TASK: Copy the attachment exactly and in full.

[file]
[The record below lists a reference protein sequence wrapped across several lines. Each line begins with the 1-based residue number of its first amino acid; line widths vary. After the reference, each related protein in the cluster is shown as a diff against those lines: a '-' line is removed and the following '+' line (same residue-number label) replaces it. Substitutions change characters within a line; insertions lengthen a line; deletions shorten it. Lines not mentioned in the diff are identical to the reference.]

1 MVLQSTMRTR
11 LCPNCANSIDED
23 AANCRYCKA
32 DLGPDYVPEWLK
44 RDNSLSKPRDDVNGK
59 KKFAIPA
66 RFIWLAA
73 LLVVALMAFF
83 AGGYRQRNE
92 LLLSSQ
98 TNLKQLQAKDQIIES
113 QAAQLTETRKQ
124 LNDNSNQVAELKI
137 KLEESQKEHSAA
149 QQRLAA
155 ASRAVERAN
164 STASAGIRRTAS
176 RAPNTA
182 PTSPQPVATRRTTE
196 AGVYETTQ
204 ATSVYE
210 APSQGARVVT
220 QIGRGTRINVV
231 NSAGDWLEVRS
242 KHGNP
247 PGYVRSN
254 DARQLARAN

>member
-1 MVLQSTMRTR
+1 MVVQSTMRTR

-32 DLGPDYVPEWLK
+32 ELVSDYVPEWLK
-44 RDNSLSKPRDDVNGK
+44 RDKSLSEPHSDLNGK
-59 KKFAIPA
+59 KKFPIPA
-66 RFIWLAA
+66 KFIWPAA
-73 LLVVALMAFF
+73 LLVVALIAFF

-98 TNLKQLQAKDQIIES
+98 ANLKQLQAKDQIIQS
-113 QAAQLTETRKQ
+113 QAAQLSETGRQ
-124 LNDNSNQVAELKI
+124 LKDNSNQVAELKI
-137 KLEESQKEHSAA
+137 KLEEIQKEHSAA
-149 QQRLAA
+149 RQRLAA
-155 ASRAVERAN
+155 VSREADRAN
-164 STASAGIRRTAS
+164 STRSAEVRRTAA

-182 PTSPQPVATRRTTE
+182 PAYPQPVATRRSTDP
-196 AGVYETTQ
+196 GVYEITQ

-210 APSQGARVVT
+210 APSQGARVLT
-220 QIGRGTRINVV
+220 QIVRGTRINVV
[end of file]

[The record below lists a reference protein sequence wrapped across several lines. Each line begins with the 1-based residue number of its first amino acid; line widths vary. After the reference, each related protein in the cluster is shown as a diff against those lines: a '-' line is removed and the following '+' line (same residue-number label) replaces it. Substitutions change characters within a line; insertions lengthen a line; deletions shorten it. Lines not mentioned in the diff are identical to the reference.]

1 MVLQSTMRTR
11 LCPNCANSIDED
23 AANCRYCKA
32 DLGPDYVPEWLK
44 RDNSLSKPRDDVNGK
59 KKFAIPA
66 RFIWLAA
73 LLVVALMAFF
83 AGGYRQRNE
92 LLLSSQ
98 TNLKQLQAKDQIIES
113 QAAQLTETRKQ
124 LNDNSNQVAELKI
137 KLEESQKEHSAA
149 QQRLAA
155 ASRAVERAN
164 STASAGIRRTAS
176 RAPNTA
182 PTSPQPVATRRTTE
196 AGVYETTQ
204 ATSVYE
210 APSQGARVVT
220 QIGRGTRINVV
231 NSAGDWLEVRS
242 KHGNP
247 PGYVRSN
254 DARQLARAN

>member
-1 MVLQSTMRTR
+1 MVVQSTMRTR

-32 DLGPDYVPEWLK
+32 ELVSDYVPEWLK
-44 RDNSLSKPRDDVNGK
+44 RDKSLSEPHSDLNGK
-59 KKFAIPA
+59 KKFPIPA
-66 RFIWLAA
+66 KFIWPAA
-73 LLVVALMAFF
+73 LLVVALIAFF

-98 TNLKQLQAKDQIIES
+98 ANLKQLQAKDQIIQS
-113 QAAQLTETRKQ
+113 QAAQLSETGRQ
-124 LNDNSNQVAELKI
+124 LKDNSNQVAELKI
-137 KLEESQKEHSAA
+137 KLEEIQKEHSAA
-149 QQRLAA
+149 RQRLAA
-155 ASRAVERAN
+155 VSREADRAN
-164 STASAGIRRTAS
+164 STRSAEVRRTAA

-182 PTSPQPVATRRTTE
+182 PAYPQPVATRRSTDP
-196 AGVYETTQ
+196 GVYEITQ

-210 APSQGARVVT
+210 APSQGARVLT
-220 QIGRGTRINVV
+220 QIVRGTRINVV